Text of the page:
The Never Ending Fight with Climate Targets

Evzen TosenovskyI have already written many times about the proposed measures, which will include several cost-effective initiatives that will achieve an increase in the energy efficiency of the energy production, electric appliances, transport or buildings. I have also many times shaken my head about the constant flow of ideas from some of my colleagues; mostly from the left and green political spectrum of the European Parliament. The end of the last year was overshadowed by the Eurozone crisis, nevertheless we should even more pay attention to the slowly returning topic of climate targets and therefore to interventions in fundamental market principals, which have been responsible for the prosperity in most of Europe. The more it becomes clearer that Europe is the only contender in the contest for the most ambitious climate target, the more generous and controversial targets are agreed on. For the now well known 20% target of energy savings until 2020 new instruments have been created for its realization. For example we can mention the European Commission’s directive proposal on energy efficiency. The proposed text implies that the main objective of the proposal is to decrease energy consumption; this is higher energy savings and not energy efficiency as such. As a result the technical and technological opportunities are not taken into account, which would not affect the GDP growth. I see as a main problem, the fact that energy traders or transmission system operators are forced to decrease each year the energy consumption of its end-users by 1.5% from their market share. This step would be either against the functioning of the market economy (it is not wartime, when energy supplies are allocated) or against the constitutional law–nobody can force the consumer to decrease its energy consumption. In the directive the energy companies are encouraged to motivate their end-users to decrease their energy consumption. For example by changing the old boiler for a new and a more efficient one or by including thermal insulation on buildings–here again the European Commission artificially intervenes in the market-based environment.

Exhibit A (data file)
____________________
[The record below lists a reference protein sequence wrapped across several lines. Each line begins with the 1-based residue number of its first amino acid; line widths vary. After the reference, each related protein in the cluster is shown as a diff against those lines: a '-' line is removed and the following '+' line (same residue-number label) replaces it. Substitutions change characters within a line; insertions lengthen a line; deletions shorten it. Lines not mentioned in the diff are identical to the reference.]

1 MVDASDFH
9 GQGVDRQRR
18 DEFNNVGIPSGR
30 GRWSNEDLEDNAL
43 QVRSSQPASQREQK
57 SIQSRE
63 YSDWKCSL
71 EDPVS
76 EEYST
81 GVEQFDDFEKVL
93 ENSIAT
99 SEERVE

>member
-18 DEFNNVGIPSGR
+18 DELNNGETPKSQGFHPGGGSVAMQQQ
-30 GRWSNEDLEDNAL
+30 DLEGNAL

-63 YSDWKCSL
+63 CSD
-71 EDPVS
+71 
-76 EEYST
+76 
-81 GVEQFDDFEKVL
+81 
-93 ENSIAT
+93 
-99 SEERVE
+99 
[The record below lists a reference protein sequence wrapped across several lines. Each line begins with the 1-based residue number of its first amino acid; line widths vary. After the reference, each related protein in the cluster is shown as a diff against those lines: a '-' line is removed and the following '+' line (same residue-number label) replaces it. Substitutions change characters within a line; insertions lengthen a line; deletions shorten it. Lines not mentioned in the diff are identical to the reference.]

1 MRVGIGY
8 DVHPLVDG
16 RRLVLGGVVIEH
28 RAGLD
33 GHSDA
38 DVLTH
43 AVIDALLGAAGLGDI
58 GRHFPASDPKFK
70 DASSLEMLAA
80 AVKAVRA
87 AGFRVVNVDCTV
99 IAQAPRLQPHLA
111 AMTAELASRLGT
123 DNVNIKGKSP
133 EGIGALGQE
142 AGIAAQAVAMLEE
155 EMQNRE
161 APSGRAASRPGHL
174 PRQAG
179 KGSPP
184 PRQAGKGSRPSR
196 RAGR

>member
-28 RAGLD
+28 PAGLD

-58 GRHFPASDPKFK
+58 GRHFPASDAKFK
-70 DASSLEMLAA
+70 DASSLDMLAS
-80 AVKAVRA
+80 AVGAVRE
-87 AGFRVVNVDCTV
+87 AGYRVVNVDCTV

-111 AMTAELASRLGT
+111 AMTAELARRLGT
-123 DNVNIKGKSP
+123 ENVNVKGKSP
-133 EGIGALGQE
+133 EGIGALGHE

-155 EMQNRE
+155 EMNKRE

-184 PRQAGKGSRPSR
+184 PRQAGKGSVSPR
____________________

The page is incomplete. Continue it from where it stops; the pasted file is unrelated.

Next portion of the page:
When reading the proposal I also came across the excessive emphasis on the obligatory use of waste heat in new and current industrial facilities. For me this method is problematic in many ways. The proposal wants to achieve a decrease in primary energy consumption in the EU at any price. However this would be in contrast with some of the main EU goals such as competitiveness and protection of the environment. The European Commission’s proposal is not acceptable for me mainly because it forces the Member States to intervene in their market mechanisms, which would lead to a reduction of competitiveness in the energy production sector. Therefore the EU risks to regularly increase the end-user prices, which would have negative effects on the European industrial competitiveness, not to mention the rise in new bureaucracy.  The other reason why the European Parliament should redraft this proposal on energy efficiency is because the proposal is based on incorrect calculations of social engineers in the area of installations that combine heat and electricity. They claim that the co-generation facilities can achieve 70-80% efficiency as opposed to the current 40% efficiency of the thermal power plants. The success of combined production can only become a reality if its driven by the demand for heat. The size of the power plant is also not taken into account–the bigger the power plant the higher efficiency it can have. What is however most important is that the provision of co-generation facilities are and should be decided by market forces. The question thus is how the European Commission will solve the ecological limits of town housing developments and at the same time force the energy producers to move closer with their facilities to new housing locations?

The proposed directive includes several other similar controversial points. I strongly hope that the final version of the directive will take into account many of the objections. Unfortunately the trend looks to be rather the opposite.

The current news on the fulfilment of the energy efficiency target do not represent in my view the reality. The European Union is proud of the results, which it has achieved until present in the area of higher energy consumption effectiveness. However it does not talk about the primary reason that has influenced the current levels.  The main driver was not the higher efficiency or better effectiveness in consumption of this commodity, but the substantial decrease in productivity of the European economy. These facts have great influence on the final number, which the representatives of the European Commission proudly present.

By Evžen Tošenovský

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Category: CONTRIBUTORS, Evžen Tošenovský